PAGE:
Abortive or minimal-growth hemangiomas: Immunohistochemical evidence that they represent true infantile hemangiomas

J Am Acad Dermatol. 2008 Apr;58(4):685-90. doi: 10.1016/j.jaad.2007.08.007.

Abstract

Background: Infantile hemangiomas have a characteristic natural history of rapid proliferation in the first weeks of life followed by spontaneous involution. At birth, they may be present as a precursor lesion. Sometimes one may see precursor lesions that never undergo a growth phase or that undergo minimal growth. It is unclear the exact nature of these precursor-like lesions.

Objective: We sought to describe the morphology and histopathology of these precursor-like lesions.

Methods: We describe 4 patients with macules resembling precursor lesions of hemangiomas that did not show proliferation phase or minimal growth. The histopathologic and immunohistochemical study with glucose transporter-1 was performed in all of these cases.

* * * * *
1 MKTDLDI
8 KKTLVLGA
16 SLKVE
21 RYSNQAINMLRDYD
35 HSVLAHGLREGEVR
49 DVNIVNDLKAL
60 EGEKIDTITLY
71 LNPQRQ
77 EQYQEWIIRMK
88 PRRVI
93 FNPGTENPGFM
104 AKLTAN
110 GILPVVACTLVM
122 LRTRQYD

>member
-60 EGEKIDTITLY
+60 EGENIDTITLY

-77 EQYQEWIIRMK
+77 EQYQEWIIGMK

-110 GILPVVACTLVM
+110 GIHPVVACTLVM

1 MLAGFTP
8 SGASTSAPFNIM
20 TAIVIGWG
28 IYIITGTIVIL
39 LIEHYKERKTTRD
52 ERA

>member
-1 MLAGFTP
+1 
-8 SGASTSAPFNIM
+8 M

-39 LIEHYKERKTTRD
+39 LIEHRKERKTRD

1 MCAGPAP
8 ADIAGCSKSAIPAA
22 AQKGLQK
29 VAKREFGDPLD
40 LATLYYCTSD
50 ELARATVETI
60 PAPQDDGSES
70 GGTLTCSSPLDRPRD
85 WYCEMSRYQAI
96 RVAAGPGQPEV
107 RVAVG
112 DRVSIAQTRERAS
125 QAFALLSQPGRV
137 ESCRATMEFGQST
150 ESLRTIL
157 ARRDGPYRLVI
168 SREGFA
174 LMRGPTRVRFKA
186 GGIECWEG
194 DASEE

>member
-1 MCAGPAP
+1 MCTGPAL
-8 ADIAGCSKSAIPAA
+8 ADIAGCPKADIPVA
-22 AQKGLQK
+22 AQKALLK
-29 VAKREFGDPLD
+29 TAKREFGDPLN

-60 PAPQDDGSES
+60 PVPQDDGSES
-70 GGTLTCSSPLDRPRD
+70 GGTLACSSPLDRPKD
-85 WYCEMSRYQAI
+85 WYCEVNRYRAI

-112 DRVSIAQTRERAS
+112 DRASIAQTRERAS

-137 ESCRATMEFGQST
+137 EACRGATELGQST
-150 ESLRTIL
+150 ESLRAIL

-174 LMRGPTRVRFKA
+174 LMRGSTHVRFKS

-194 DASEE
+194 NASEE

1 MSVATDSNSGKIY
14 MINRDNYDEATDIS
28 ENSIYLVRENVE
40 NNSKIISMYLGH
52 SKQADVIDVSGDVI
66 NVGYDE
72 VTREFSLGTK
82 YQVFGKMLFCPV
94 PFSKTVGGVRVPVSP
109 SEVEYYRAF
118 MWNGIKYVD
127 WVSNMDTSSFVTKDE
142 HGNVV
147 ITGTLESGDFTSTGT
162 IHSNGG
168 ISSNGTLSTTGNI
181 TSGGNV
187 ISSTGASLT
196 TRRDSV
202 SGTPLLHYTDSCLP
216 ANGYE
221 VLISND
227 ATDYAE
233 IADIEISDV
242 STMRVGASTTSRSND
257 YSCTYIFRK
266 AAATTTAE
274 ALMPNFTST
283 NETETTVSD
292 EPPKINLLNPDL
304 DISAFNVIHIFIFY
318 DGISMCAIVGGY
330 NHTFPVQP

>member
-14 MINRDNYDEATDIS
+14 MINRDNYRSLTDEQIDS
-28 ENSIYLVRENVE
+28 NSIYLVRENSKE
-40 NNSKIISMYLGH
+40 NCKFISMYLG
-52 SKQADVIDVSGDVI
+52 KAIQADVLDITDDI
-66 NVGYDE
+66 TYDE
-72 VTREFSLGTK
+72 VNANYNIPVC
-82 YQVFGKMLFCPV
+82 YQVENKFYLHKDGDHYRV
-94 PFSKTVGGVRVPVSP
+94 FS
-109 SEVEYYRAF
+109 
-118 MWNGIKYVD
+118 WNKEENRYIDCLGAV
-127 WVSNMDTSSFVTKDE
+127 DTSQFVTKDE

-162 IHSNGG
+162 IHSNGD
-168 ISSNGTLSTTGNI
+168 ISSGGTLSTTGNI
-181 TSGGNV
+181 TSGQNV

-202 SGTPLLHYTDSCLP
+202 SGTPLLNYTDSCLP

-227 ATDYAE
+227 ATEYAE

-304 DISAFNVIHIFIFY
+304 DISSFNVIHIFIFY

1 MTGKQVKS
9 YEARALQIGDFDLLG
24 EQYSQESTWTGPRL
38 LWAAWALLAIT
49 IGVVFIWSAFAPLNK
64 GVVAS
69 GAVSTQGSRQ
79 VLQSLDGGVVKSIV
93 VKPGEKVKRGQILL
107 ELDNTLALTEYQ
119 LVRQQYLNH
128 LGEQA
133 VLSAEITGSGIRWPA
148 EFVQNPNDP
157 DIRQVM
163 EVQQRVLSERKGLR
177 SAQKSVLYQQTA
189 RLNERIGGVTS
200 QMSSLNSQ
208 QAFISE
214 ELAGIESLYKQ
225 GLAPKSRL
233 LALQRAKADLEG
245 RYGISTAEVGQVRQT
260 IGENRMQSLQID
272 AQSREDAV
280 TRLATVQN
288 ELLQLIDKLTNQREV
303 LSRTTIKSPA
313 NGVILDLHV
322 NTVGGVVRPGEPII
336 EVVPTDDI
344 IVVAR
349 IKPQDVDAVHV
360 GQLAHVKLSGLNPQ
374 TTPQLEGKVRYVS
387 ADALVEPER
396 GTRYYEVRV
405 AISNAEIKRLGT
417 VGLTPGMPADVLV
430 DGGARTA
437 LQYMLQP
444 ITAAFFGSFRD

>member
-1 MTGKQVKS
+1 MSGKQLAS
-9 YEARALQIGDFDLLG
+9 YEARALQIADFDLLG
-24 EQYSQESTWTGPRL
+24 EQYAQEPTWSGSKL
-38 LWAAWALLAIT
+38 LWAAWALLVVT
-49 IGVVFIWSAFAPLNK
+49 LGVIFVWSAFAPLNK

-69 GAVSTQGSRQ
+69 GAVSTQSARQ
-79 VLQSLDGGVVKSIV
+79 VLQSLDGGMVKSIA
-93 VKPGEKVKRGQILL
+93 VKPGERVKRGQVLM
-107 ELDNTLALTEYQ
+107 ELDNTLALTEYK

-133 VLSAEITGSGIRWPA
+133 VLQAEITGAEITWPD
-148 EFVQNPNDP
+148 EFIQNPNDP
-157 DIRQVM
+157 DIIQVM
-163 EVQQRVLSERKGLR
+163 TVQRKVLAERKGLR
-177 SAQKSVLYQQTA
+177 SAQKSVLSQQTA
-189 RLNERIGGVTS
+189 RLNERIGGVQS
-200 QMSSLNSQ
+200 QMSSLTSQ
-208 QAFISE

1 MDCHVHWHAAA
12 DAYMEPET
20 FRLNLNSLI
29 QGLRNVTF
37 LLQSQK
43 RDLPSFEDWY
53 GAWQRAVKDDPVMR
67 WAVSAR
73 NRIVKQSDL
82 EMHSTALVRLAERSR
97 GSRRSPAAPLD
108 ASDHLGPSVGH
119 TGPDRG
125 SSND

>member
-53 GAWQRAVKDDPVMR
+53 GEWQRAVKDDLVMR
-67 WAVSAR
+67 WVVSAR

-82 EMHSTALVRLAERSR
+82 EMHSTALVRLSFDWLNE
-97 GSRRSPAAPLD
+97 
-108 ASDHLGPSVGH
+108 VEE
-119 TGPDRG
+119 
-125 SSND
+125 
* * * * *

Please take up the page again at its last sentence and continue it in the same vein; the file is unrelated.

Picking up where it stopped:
Results: The skin biopsy specimen showed superficial ectatic vessels that reacted with anti-glucose transporter-1 antibodies. All skin biopsy specimens exhibited capillary lobules in papillary dermis and, in two of them, in the reticular dermis and subcutis.

Limitations: This text is limited by the number of cases reported.

Conclusions: Precursor lesions of hemangioma that do not show proliferation phase or minimal growth represent, in the view of glucose transporter-1 immunoreactivity, true hemangiomas of infancy with an aborted or arrested growth cycle.

Publication types

  • Case Reports

MeSH terms

  • Child, Preschool
  • Female
  • Glucose Transporter Type 1 / immunology
  • Hemangioma / pathology*
  • Humans
  • Infant
  • Telangiectasis / pathology

Substances

  • Glucose Transporter Type 1